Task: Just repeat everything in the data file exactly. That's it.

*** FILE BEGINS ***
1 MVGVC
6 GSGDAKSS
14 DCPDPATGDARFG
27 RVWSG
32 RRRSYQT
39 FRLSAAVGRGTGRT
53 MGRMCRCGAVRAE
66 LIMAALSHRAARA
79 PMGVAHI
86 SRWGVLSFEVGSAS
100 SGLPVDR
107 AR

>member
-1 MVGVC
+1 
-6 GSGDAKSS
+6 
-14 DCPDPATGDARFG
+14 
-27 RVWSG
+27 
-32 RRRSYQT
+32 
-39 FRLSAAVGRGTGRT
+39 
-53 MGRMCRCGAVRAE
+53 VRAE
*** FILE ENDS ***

1 MVGVC
6 GSGDAKSS
14 DCPDPATGDARFG
27 RVWSG
32 RRRSYQT
39 FRLSAAVGRGTGRT
53 MGRMCRCGAVRAE
66 LIMAALSHRAARA
79 PMGVAHI
86 SRWGVLSFEVGSAS
100 SGLPVDR
107 AR

>member
-1 MVGVC
+1 
-6 GSGDAKSS
+6 
-14 DCPDPATGDARFG
+14 
-27 RVWSG
+27 
-32 RRRSYQT
+32 
-39 FRLSAAVGRGTGRT
+39 
-53 MGRMCRCGAVRAE
+53 VRAE